Omar Sharif, 'Lawrence of Arabia' Actor, Dead at 83
Omar Sharif, the Egyptian-born actor known for his classic roles in Lawrence of Arabia and Dr. Zhivago, passed away Friday in a Cairo, Egypt hospital after suffering a heart attack. Both the actor's agent Steve Kenis and the head of Egypt's Theatrical Arts Guild Ashraf Zaki confirmed his passing;  Sharif was 83. It was recently revealed that the Golden Globe-winning actor was also suffering from Alzheimer's disease, Variety reports.

After beginning his career as a major star in Middle Eastern cinema, Sharif was cast to play Sherif Ali in 1962's epic Lawrence of Arabia,
See full article at Rolling Stone »

Daily | Omar Sharif, 1932 – 2015

"Omar Sharif, best known for his roles in classic films Lawrence of Arabia and Doctor Zhivago, has died aged 83," reports the BBC. "Egypt-born Sharif won two Golden Globe awards and an Oscar nomination for his role as Sherif Ali in David Lean's 1962 epic Lawrence of Arabia. He won a further Golden Globe three years later for Doctor Zhivago." He also appeared in The Fall of the Roman Empire (1964) and Genghis Khan (1965), "though his most famous non-Lean film may be the 1968 musical Funny Girl, which teamed him with Barbara Streisand," notes the BFI. We're collecting remembrances. » - David Hudson
See full article at Keyframe »

R.I.P. Omar Sharif

Legendary Egyptian-born, British trained actor Omar Sharif has died at the age of 83.

Though studying maths and physics at University, and working in the family business of precious woods, Sharif felt the lure of performing and ended up appearing in more than twenty productions in Egypt from 1953.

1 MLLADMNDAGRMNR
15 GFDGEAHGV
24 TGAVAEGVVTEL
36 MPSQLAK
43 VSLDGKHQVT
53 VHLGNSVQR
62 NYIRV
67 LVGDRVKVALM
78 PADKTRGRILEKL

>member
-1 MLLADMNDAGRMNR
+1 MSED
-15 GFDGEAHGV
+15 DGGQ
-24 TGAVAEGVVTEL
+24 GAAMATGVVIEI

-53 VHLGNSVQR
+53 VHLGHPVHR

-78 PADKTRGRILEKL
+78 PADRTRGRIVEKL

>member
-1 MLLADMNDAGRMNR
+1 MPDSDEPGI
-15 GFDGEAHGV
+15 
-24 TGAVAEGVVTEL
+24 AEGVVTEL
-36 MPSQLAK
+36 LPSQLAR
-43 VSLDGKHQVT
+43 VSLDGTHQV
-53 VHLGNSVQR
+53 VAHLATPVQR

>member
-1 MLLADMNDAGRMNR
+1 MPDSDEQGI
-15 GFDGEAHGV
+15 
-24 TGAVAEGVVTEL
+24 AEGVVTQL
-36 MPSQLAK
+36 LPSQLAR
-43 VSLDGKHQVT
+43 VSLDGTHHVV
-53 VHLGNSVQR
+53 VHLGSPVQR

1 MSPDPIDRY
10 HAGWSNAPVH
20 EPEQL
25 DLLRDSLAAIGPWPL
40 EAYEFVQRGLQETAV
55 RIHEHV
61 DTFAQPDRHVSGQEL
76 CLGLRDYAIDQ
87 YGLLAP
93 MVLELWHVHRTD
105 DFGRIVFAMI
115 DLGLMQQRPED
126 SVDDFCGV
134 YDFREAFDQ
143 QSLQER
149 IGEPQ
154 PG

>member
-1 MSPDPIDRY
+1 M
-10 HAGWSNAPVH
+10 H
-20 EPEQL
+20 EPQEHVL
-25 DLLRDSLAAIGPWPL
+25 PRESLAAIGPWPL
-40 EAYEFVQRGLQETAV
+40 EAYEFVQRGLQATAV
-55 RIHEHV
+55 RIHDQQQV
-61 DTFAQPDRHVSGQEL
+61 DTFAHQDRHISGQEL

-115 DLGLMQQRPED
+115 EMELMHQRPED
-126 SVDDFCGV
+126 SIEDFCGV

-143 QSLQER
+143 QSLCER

His big international break came in 1962 when he joined David Lean's "Lawrence of Arabia" and scored both a Golden Globe award and an Oscar nomination for his work as Sherif Ali Ben El Kharish. He went on to roles in various major movies including "Doctor Zhivago," "Funny Girl," "Behold a Pale Horse," "Che!," "Top Secret," "Hidalgo," "The Fall of the Roman Empire ," "The Pink Panther Strikes Again," "The Mysterious Island," "The Last Valley," "The Baltimore Bullet," "Mayerling," "The Night of the Generals," "Genghis Khan," "Anastasia: The Mystery of Anna," "One Night with the King " and "Monsieur Ibrahim".

Surprisingly he also became famous
See full article at Dark Horizons »

Every Best Picture Oscar Winner, Ranked From Worst to Best

This week marks the 10th anniversary of the release of "Crash" (on May 6, 2005), an all-star movie whose controversy came not from its provocative treatment of racial issues but from its Best Picture Oscar victory a few months later, against what many critics felt was a much more deserving movie, "Brokeback Mountain."

The "Crash" vs. "Brokeback" battle is one of those lingering disputes that makes the Academy Awards so fascinating, year after year. Moviegoers and critics who revisit older movies are constantly judging the Academy's judgment. Even decades of hindsight may not always be enough to tell whether the Oscar voters of a particular year got it right or wrong. Whether it's "Birdman" vs. "Boyhood," "The King's Speech" vs. "The Social Network," "Saving Private Ryan" vs. "Shakespeare in Love" or even "An American in Paris" vs. "A Streetcar Named Desire," we're still confirming the Academy's taste or dismissing it as hopelessly off-base years later.